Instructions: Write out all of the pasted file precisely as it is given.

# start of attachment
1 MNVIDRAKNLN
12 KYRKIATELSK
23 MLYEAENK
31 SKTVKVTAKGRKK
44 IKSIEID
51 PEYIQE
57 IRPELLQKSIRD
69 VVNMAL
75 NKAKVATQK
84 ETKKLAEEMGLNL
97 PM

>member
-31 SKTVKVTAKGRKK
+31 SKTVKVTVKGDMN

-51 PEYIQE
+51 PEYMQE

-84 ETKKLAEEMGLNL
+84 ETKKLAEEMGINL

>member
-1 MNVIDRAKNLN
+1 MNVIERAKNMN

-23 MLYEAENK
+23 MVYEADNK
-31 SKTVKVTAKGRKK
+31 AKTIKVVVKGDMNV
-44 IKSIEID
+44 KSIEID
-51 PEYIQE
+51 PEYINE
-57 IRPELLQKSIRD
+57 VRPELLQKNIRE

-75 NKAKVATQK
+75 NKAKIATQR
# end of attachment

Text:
1 MNVIDRAKNLN
12 KYRKIATELSK
23 MLYEAENK
31 SKTVKVTAKGRKK
44 IKSIEID
51 PEYIQE
57 IRPELLQKSIRD
69 VVNMAL
75 NKAKVATQK
84 ETKKLAEEMGLNL
97 PM

>member
-31 SKTVKVTAKGRKK
+31 SKTVKVTVKGDMN

-51 PEYIQE
+51 PEYMQE

-84 ETKKLAEEMGLNL
+84 ETKKLAEEMGINL

>member
-1 MNVIDRAKNLN
+1 MNVIERAKNMN

-23 MLYEAENK
+23 MVYEADNK
-31 SKTVKVTAKGRKK
+31 AKTIKVVVKGDMNV
-44 IKSIEID
+44 KSIEID
-51 PEYIQE
+51 PEYINE
-57 IRPELLQKSIRD
+57 VRPELLQKNIRE

-75 NKAKVATQK
+75 NKAKIATQR